Injuries, sickness, even food poisoning and four games in eight days. That’s not a favorable combination for a college basketball team’s win-loss record.
Gonzaga managed just fine, relying on depth, reserves turned starters and clamp-down defense to stitch together four wins, the latest an 86-64 victory over WCC newcomer Pacific in front of 6,000 Saturday at the McCarthey Athletic Center.
The 24th-ranked Bulldogs (14-2, 4-0) are alone on top of the WCC standings after Pepperdine’s loss to San Francisco. Pacific dropped to 9-5, 0-3.
“This has been a really, really hard week,” coach Mark Few said. “They really responded, with significant injuries, significant guys out, guys sick and guys injured playing a lot of minutes. I couldn’t be prouder of a group.”
In the injured guys playing a lot of minutes department, Kevin Pangos (turf toe) finished with 16 points and five rebounds. Sam Dower Jr., despite a bout with food poisoning, saw extended playing time for the first time since injuring his lower back against Kansas State on Dec. 21. He had 13 points and seven rebounds.
Drew Barham, stepping in for Dower in the starting lineup, made three 3s and scored 12 points in the first four minutes as GU bolted to a 19-5 lead. Kyle Dranginis, replacing Gary Bell Jr. (broken hand) in the first unit, added eight points, seven rebounds and seven assists – the latter two setting or tying his career highs.
“When I catch it and I’m open I’m going to shoot it,” said Barham, who is 17 of 30 on 3-pointers over the last five games. “I started hitting early on and just kept it up.”
Gonzaga led by 24 after a pair of Dower free throws with 6:37 left in the first half. The Tigers heated up early in the second half and Gonzaga had a turnover-filled stretch, allowing Pacific to cut the deficit to 58-50 with 12:25 remaining. The Zags broke it open with an 11-2 spurt.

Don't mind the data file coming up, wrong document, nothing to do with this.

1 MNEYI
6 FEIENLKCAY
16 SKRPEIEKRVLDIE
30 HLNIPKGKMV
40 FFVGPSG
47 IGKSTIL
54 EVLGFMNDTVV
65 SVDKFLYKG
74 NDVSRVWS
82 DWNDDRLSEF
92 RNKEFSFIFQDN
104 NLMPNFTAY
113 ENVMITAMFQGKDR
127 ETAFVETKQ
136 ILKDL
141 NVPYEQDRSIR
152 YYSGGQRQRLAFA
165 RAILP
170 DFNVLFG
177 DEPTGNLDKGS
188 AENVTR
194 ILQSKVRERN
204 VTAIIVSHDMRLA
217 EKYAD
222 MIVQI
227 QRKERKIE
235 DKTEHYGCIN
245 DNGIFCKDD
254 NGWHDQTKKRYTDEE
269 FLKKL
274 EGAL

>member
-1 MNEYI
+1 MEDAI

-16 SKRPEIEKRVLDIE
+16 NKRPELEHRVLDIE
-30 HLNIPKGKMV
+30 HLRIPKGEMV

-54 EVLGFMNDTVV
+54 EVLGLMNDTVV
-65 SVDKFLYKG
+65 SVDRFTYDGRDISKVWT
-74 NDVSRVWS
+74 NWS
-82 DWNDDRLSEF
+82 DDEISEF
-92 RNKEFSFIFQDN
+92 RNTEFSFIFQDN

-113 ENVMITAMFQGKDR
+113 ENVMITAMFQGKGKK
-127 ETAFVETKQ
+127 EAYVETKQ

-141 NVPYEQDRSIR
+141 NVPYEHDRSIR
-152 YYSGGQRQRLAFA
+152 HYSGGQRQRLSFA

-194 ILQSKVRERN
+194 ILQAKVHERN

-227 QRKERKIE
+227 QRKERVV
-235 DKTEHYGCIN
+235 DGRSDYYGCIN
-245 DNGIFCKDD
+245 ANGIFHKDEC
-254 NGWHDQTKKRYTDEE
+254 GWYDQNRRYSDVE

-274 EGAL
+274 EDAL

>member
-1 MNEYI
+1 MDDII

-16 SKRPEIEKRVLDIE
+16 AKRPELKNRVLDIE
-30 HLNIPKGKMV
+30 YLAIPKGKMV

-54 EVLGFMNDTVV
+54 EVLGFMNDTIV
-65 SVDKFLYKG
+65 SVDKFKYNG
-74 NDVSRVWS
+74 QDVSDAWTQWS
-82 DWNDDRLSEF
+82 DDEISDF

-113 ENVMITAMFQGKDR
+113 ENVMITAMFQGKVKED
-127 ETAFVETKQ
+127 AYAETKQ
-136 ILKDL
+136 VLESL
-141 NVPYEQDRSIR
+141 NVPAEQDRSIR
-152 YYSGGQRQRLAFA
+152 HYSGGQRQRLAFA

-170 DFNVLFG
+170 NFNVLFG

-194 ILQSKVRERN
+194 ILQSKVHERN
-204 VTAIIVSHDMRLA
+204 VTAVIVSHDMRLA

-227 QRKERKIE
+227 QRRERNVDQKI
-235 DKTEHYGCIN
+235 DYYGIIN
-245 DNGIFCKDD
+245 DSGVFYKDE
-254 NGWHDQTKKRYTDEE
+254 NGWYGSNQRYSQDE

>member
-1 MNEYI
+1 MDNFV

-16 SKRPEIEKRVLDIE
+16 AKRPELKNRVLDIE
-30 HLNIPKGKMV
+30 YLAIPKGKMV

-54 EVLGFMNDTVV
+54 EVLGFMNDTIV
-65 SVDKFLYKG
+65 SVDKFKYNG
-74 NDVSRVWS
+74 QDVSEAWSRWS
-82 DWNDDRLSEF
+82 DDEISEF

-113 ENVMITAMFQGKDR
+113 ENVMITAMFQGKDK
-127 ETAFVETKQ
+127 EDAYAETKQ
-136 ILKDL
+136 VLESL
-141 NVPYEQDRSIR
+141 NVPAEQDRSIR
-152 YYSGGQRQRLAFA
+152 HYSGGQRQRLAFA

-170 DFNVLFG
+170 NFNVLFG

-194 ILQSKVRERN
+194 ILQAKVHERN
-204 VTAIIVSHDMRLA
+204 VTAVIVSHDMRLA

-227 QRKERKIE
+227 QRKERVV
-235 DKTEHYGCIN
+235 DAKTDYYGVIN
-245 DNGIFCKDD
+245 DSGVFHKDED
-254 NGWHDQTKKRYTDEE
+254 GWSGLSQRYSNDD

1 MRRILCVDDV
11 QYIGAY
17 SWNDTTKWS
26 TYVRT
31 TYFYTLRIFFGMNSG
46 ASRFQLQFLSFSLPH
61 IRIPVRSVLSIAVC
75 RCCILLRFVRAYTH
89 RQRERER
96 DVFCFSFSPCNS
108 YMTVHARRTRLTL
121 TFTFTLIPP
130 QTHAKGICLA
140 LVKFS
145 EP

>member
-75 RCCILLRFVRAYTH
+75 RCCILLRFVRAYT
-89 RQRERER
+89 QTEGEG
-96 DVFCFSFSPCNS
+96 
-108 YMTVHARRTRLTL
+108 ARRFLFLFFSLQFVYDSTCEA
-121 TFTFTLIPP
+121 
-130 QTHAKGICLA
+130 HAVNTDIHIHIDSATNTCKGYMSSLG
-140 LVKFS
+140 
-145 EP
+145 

“I think we relaxed a little on the energy and they started making shots,” Barham said. “When we amped it back up, we got back in our groove.”
The Bulldogs made 69.2 percent of their shots, fifth best in school history. They were 13 of 17 from the field in the second half, a 76.5-percent clip. They drained 10 of 13 3-pointers, but struggled at the free-throw line, going 22 of 39.
Gonzaga, which held San Francisco to 25.5-percent shooting and Saint Mary’s to 31.9, limited Pacific to 31.7. Andrew Bock and David Taylor each had 10 points for the Tigers, who have dropped four of five.
“No question they did a good job making 3s, but we knew Barham could shoot it,” Tigers coach Ron Verlin said. “Coming into the game, 60 of his 70 shots were 3s and we weren’t challenging him as hard as we could. I was very disappointed in our defense, pretty much all night.”
David Stockton, still battling a flu bug, didn’t miss a shot – 5 of 5 field goals, 4 of 4 free throws – en route to 15 points and five assists. Przemek Karnowski had nine points, eight boards and two blocked shots. Angel Nunez and Gerard Coleman combined for nine points and five rebounds.
“It was interesting,” Stockton said of the last eight days. “You see the camaraderie. With the games coming so quick people are here getting treatment. We never leave. I basically hung out with the guys the whole time.”
Dower endured a couple of falls on his tender back.
“I had some nice padding that really helped, I’m wearing a pad,” said Dower, who started the second half. “It didn’t really hurt that bad. I’m feeling it now, but I can deal with that.”
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